- Australian police are investigating the lighting of a fire in an unauthorized place
- The action comes a day after protesters surrounded a building containing the prime minister
- Aborigine leaders criticize the protesters' behavior
- Aboriginal people remain disadvantaged socially and economically in Australia
A group of indigenous Australian protesters made headlines for a second day in a row Friday after they gathered outside the Australian Parliament and set fire to the country's flag.
The move came a day after security officers dragged Prime Minister Julia Gillard out of a Canberra restaurant after scores of angry protesters surrounded the building during a luncheon ceremony.
Aborigine leaders on Friday criticized the actions of the group, saying they jeopardized efforts to reconcile indigenous Australians with the broader society.
Video on the website of the Australian Broadcasting Corp. showed a circle of protesters outside Parliament in Canberra setting light to an Australian flag and chanting, "Always was, always will be Aboriginal land."
"I think it was totally uncalled for," said Tom Calma, a co-chair of Reconciliation Australia, which promotes the improving of relationships between Aborigines and the wider Australian community. "It's just not acceptable that they burn the flag of Australia."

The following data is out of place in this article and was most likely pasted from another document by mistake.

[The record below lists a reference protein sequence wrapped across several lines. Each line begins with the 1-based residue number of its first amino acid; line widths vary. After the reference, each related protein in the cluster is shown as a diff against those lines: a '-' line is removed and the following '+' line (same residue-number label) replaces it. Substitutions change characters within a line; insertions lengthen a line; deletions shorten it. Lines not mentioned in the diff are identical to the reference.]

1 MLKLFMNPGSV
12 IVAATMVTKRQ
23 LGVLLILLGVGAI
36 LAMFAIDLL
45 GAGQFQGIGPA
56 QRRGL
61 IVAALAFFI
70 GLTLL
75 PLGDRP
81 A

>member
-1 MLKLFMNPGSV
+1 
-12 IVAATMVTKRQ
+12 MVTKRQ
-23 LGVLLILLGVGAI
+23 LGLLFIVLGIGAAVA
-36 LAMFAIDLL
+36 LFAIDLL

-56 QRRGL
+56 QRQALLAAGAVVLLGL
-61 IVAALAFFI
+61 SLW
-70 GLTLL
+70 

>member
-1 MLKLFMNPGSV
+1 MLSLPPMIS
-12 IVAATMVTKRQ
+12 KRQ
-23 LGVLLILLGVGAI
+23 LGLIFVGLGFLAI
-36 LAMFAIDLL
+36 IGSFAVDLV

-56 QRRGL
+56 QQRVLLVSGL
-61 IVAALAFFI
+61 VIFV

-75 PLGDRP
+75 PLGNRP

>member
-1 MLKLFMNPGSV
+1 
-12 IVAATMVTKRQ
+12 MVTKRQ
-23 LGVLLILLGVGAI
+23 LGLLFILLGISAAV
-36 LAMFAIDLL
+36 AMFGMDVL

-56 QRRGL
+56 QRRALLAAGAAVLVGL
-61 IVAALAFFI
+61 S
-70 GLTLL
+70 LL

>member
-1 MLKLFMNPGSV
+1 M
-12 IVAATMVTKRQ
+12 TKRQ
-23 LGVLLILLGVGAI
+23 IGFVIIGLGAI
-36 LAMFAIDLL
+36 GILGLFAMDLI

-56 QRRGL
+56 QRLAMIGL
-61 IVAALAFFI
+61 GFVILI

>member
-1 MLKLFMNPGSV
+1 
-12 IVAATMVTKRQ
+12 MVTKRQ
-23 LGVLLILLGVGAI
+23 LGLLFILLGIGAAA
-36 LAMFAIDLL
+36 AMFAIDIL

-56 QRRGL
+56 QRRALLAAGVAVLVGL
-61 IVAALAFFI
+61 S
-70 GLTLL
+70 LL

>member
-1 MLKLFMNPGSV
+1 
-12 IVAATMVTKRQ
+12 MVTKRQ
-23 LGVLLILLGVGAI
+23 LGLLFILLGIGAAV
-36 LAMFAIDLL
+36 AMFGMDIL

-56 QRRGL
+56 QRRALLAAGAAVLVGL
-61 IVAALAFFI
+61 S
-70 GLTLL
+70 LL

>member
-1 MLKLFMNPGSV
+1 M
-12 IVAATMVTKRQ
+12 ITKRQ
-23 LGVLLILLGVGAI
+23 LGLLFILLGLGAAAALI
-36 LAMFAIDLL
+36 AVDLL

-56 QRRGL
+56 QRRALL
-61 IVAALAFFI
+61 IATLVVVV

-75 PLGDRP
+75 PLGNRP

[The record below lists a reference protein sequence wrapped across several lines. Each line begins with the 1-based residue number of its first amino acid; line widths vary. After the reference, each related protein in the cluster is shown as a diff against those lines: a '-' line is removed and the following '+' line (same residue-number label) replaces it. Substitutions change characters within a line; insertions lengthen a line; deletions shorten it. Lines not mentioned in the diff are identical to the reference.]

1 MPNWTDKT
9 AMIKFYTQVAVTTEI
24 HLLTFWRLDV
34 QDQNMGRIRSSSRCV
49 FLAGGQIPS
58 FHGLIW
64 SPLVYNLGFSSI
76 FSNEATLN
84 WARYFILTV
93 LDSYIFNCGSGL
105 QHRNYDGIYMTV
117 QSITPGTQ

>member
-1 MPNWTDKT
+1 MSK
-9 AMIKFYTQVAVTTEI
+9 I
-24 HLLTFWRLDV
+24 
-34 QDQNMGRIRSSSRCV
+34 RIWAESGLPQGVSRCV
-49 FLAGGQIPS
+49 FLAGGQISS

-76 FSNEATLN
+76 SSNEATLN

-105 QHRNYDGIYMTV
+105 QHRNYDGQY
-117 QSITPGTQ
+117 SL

The police are investigating the lighting of a fire in an unauthorized place, a police spokeswoman said. She said the act of burning the Australian flag is not a criminal offense in Canberra.
The move by the protesters, connected to a long-running Aboriginal demonstration known as the "tent embassy," was likely to add to dismay across the country after the disturbance involving Gillard on Thursday, Australia's national day.
Security officers took Gillard and opposition leader Tony Abbott out of the restaurant after between 50 and 100 protesters circled it during a lunchtime ceremony, bashing windows and brandishing sticks and rocks, according to the police.
Gillard was presenting medals to emergency service workers during an event for the national day. A spontaneous protest erupted nearby among an Aboriginal rights group commemorating the 40th anniversary of the tent embassy.
Protesters were chanting "shame" and "racist" as they banged on the restaurant's three glass sides, according to the Australian Broadcasting Corp.
They were apparently upset about remarks Abbott made earlier Thursday suggesting it may be time to reconsider the tent embassy's relevance.
The makeshift embassy was set up 40 years ago by four Aboriginal men who planted a beach umbrella on the lawn in front of Parliament House in Canberra to protest the failure of the coalition government at the time, led by Prime Minister William McMahon, to recognize Aboriginal land rights. It has endured despite successive government attempts to close it.
"I think the indigenous people of Australia can be very proud of the respect in which they are held by every Australian," Abbott had said in response to a question about whether the tent embassy was still relevant, according to a transcript of the comments posted on his website. "And yes, I think a lot has changed since then and I think it probably is time to move on from that."
Local media reported that Gillard was visibly shaken, and stumbled during the encounter.